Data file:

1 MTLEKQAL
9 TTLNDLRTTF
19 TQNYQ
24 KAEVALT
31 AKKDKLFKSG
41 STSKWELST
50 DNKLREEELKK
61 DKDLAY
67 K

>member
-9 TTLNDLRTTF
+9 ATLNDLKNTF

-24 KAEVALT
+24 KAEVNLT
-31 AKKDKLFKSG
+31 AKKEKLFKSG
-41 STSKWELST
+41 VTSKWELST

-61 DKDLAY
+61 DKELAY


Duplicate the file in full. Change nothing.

1 MTLEKQAL
9 TTLNDLRTTF
19 TQNYQ
24 KAEVALT
31 AKKDKLFKSG
41 STSKWELST
50 DNKLREEELKK
61 DKDLAY
67 K

>member
-9 TTLNDLRTTF
+9 ATLNDLKNTF

-24 KAEVALT
+24 KAEVNLT
-31 AKKDKLFKSG
+31 AKKEKLFKSG
-41 STSKWELST
+41 VTSKWELST

-61 DKDLAY
+61 DKELAY